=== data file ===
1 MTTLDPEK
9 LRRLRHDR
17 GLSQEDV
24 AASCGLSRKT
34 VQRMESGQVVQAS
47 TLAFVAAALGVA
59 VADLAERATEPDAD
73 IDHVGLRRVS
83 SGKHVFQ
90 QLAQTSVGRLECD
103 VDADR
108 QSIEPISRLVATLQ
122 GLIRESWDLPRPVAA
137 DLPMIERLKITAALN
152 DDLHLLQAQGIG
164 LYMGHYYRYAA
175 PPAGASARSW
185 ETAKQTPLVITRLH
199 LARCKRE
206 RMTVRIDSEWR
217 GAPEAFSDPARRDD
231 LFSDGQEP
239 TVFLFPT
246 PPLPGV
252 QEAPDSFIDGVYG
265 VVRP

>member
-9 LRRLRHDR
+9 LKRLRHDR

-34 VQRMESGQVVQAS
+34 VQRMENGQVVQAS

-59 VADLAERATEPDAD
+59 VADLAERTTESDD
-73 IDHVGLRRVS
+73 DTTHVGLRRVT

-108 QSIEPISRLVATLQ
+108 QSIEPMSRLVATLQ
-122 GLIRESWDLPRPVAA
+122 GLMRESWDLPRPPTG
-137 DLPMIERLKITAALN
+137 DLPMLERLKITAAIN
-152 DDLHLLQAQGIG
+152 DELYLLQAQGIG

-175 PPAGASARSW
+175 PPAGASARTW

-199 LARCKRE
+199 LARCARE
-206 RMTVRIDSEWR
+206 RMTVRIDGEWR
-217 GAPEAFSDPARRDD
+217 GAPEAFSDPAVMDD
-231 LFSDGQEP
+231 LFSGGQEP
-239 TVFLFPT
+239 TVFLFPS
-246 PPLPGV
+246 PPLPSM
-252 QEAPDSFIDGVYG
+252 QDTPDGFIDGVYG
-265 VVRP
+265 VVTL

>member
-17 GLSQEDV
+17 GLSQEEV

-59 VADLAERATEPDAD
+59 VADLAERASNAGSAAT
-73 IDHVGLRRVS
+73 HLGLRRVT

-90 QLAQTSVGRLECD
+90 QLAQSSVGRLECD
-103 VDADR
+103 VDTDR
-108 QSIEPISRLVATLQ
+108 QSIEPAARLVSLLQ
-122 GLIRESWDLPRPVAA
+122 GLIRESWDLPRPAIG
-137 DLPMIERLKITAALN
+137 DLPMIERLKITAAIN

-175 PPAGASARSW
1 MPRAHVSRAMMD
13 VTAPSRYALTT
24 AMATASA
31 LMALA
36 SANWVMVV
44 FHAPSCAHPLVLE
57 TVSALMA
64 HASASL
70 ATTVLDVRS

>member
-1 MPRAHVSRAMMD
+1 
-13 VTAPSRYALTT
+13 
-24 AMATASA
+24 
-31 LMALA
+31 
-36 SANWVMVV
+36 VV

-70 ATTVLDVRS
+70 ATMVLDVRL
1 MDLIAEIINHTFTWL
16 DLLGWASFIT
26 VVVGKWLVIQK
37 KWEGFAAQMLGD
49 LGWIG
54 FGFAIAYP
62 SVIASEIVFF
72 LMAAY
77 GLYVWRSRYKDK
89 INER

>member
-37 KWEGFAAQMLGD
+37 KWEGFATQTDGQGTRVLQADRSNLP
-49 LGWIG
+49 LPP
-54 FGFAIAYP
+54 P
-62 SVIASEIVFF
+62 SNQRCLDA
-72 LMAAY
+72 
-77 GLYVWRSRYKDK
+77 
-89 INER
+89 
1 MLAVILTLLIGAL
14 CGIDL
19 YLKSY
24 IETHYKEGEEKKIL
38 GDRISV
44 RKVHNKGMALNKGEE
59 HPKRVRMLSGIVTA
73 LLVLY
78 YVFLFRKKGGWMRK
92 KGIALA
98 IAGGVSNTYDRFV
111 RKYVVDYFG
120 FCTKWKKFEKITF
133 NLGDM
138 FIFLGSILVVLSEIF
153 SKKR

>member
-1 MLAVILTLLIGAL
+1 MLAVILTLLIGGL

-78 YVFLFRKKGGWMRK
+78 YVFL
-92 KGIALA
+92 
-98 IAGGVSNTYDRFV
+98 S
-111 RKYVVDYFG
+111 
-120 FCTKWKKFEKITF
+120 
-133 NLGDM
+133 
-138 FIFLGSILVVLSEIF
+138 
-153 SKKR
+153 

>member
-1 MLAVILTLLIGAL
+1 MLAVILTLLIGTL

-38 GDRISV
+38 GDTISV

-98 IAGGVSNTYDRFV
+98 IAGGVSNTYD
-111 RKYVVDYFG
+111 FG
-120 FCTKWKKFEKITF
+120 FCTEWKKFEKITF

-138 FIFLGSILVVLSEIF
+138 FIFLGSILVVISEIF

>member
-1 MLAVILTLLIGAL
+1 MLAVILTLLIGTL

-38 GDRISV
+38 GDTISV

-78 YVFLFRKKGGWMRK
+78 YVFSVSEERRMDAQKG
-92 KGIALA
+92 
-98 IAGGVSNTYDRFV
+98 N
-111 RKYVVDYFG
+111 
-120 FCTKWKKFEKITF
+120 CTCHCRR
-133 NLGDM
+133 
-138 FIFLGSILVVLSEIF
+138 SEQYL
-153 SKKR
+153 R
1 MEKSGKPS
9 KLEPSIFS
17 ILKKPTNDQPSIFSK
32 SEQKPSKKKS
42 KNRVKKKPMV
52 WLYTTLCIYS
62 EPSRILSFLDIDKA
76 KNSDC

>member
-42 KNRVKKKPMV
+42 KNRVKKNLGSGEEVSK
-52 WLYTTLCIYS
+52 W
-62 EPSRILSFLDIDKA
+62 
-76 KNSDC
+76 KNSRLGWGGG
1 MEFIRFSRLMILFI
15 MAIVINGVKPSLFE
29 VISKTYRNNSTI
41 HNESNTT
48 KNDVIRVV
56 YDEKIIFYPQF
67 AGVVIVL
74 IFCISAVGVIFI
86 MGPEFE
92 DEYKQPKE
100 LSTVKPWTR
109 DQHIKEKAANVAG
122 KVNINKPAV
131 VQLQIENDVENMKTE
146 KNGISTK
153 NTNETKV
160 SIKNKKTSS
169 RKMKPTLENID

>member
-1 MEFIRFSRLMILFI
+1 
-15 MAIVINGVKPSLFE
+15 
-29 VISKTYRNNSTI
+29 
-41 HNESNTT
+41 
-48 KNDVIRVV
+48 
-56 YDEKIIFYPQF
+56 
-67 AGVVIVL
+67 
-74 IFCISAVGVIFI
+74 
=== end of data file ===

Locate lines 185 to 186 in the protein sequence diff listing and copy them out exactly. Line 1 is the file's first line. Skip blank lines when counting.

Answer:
+98 N
-111 RKYVVDYFG